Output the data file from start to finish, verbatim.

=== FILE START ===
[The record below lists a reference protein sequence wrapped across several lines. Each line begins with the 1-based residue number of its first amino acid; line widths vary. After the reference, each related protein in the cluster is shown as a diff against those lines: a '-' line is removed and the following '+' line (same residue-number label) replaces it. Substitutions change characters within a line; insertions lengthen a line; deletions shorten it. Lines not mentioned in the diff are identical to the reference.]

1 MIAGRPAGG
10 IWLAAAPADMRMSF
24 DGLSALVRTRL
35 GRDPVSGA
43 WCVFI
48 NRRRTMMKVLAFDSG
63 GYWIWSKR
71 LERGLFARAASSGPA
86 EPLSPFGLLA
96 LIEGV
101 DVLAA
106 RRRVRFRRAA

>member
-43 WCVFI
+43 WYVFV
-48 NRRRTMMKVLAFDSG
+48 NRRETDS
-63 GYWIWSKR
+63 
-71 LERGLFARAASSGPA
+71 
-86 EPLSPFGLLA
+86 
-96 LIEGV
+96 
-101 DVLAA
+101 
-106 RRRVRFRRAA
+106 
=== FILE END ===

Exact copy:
[The record below lists a reference protein sequence wrapped across several lines. Each line begins with the 1-based residue number of its first amino acid; line widths vary. After the reference, each related protein in the cluster is shown as a diff against those lines: a '-' line is removed and the following '+' line (same residue-number label) replaces it. Substitutions change characters within a line; insertions lengthen a line; deletions shorten it. Lines not mentioned in the diff are identical to the reference.]

1 MIAGRPAGG
10 IWLAAAPADMRMSF
24 DGLSALVRTRL
35 GRDPVSGA
43 WCVFI
48 NRRRTMMKVLAFDSG
63 GYWIWSKR
71 LERGLFARAASSGPA
86 EPLSPFGLLA
96 LIEGV
101 DVLAA
106 RRRVRFRRAA

>member
-43 WCVFI
+43 WYVFV
-48 NRRRTMMKVLAFDSG
+48 NRRETDS
-63 GYWIWSKR
+63 
-71 LERGLFARAASSGPA
+71 
-86 EPLSPFGLLA
+86 
-96 LIEGV
+96 
-101 DVLAA
+101 
-106 RRRVRFRRAA
+106 